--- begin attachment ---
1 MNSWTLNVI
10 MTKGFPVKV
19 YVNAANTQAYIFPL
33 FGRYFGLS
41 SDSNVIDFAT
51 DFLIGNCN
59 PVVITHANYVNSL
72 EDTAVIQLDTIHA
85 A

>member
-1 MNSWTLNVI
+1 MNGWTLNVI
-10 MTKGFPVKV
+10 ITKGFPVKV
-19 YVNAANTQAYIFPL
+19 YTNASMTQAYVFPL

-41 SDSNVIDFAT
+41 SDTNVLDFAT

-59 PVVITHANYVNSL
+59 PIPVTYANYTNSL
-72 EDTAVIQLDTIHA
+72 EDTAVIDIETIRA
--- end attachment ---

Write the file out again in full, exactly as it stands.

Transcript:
1 MNSWTLNVI
10 MTKGFPVKV
19 YVNAANTQAYIFPL
33 FGRYFGLS
41 SDSNVIDFAT
51 DFLIGNCN
59 PVVITHANYVNSL
72 EDTAVIQLDTIHA
85 A

>member
-1 MNSWTLNVI
+1 MNGWTLNVI
-10 MTKGFPVKV
+10 ITKGFPVKV
-19 YVNAANTQAYIFPL
+19 YTNASMTQAYVFPL

-41 SDSNVIDFAT
+41 SDTNVLDFAT

-59 PVVITHANYVNSL
+59 PIPVTYANYTNSL
-72 EDTAVIQLDTIHA
+72 EDTAVIDIETIRA